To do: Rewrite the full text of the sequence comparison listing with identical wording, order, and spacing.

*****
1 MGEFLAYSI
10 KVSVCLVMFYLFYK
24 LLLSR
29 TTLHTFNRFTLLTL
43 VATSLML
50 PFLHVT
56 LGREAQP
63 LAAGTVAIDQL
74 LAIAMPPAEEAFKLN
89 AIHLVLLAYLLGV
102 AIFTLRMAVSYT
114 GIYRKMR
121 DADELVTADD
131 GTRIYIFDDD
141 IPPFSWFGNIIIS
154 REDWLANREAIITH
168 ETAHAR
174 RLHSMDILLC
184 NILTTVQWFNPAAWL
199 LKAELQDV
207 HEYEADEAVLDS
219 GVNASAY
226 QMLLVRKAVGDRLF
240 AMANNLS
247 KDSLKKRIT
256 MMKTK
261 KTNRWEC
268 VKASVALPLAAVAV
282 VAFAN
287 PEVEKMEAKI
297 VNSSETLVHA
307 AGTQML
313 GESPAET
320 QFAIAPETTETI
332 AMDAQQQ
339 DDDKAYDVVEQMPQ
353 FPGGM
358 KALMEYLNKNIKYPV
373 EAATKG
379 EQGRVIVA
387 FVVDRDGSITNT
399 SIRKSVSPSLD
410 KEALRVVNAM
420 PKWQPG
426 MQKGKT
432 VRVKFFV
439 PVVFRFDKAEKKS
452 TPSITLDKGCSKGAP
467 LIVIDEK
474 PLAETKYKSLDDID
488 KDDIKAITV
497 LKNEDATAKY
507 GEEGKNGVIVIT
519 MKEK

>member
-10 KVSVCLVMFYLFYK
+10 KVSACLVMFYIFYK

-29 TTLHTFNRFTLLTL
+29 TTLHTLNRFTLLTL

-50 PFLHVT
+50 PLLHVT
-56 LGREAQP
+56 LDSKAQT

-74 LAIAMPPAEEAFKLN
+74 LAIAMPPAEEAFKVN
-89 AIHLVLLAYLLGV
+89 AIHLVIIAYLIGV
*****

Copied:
1 MGEFLAYSI
10 KVSVCLVMFYLFYK
24 LLLSR
29 TTLHTFNRFTLLTL
43 VATSLML
50 PFLHVT
56 LGREAQP
63 LAAGTVAIDQL
74 LAIAMPPAEEAFKLN
89 AIHLVLLAYLLGV
102 AIFTLRMAVSYT
114 GIYRKMR
121 DADELVTADD
131 GTRIYIFDDD
141 IPPFSWFGNIIIS
154 REDWLANREAIITH
168 ETAHAR
174 RLHSMDILLC
184 NILTTVQWFNPAAWL
199 LKAELQDV
207 HEYEADEAVLDS
219 GVNASAY
226 QMLLVRKAVGDRLF
240 AMANNLS
247 KDSLKKRIT
256 MMKTK
261 KTNRWEC
268 VKASVALPLAAVAV
282 VAFAN
287 PEVEKMEAKI
297 VNSSETLVHA
307 AGTQML
313 GESPAET
320 QFAIAPETTETI
332 AMDAQQQ
339 DDDKAYDVVEQMPQ
353 FPGGM
358 KALMEYLNKNIKYPV
373 EAATKG
379 EQGRVIVA
387 FVVDRDGSITNT
399 SIRKSVSPSLD
410 KEALRVVNAM
420 PKWQPG
426 MQKGKT
432 VRVKFFV
439 PVVFRFDKAEKKS
452 TPSITLDKGCSKGAP
467 LIVIDEK
474 PLAETKYKSLDDID
488 KDDIKAITV
497 LKNEDATAKY
507 GEEGKNGVIVIT
519 MKEK

>member
-10 KVSVCLVMFYLFYK
+10 KVSACLVMFYIFYK

-29 TTLHTFNRFTLLTL
+29 TTLHTLNRFTLLTL

-50 PFLHVT
+50 PLLHVT
-56 LGREAQP
+56 LDSKAQT

-74 LAIAMPPAEEAFKLN
+74 LAIAMPPAEEAFKVN
-89 AIHLVLLAYLLGV
+89 AIHLVIIAYLIGV